If a franchisee’s exclusive territorial rights are violated, it not only has contractual remedies, but also, in some states, statutory rights against the of-fending franchisor. These statutes prohibit the encroachment on exclusive territories by a franchisee, but there is little case law on these statutes. Generally, a franchisee can obtain an in junction against any party that violates an exclusivity clause. Most recently, these franchise laws are used to outlaw a fellow franchisee from competing unfairly with the franchisee within a reasonable area.
Franchise agreements use geographical boundaries for the demarcation of territorial rights, but the protocols which allow the Internet to work are not capable of recognizing geographical boundaries. With use of credit cards, and both electronic and third-party delivery systems, many goods and services need not be geographically specific. Thus, even if a franchise agreement grants exclusive territories, the franchisor or another franchisee may be able to sell products and services without violating the terms of the franchise agreement to limit its operations to a particular location.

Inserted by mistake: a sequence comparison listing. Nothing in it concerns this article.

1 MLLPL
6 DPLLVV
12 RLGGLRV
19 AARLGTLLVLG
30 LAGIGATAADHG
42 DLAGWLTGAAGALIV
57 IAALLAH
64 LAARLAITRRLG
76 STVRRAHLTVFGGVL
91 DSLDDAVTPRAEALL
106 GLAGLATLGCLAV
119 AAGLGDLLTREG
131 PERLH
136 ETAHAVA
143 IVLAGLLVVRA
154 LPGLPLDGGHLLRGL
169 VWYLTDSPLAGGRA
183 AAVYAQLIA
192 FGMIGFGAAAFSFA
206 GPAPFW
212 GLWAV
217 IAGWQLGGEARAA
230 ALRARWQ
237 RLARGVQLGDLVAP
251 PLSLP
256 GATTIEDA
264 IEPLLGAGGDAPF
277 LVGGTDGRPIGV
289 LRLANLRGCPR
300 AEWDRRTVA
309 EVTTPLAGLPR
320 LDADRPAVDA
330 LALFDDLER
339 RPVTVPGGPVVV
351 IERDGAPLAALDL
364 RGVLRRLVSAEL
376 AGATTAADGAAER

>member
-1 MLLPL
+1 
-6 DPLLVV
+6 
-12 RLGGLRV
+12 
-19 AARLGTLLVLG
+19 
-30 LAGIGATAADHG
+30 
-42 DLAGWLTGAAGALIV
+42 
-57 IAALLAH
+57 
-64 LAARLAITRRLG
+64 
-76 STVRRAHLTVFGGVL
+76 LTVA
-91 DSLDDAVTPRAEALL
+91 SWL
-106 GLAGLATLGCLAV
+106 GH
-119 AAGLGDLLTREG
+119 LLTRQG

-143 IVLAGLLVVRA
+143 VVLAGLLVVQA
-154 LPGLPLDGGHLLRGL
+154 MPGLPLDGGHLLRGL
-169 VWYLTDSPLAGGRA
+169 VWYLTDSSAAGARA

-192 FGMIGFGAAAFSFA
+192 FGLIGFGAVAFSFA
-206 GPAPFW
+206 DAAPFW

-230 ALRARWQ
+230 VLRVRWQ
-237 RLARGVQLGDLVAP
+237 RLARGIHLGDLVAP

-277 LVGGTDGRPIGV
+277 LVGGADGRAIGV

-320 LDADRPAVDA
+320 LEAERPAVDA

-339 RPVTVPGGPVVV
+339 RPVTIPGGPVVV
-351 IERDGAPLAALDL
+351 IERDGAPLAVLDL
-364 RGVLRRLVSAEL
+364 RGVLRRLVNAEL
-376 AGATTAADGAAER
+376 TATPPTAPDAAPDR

The lack of disclosure of the possibility of Internet market competitor alone has been used as a cause of action related to encroachment. Several lawsuits against chain franchises claim that there is an engagement in deceptive trade practices by showing the company’s circular stated that it would not open a store within two to three miles of a franchisee and showing the impact of Internet marketing on existing stores. Other franchisees claimed tortious interference with prospective economic relations merely because of Internet market competition.
Internet use is a recognized marketing element and is normally considered by franchise agreements. Courts are loath to interfere with business practices that result from contractual agreements, other than contracts of adhesion.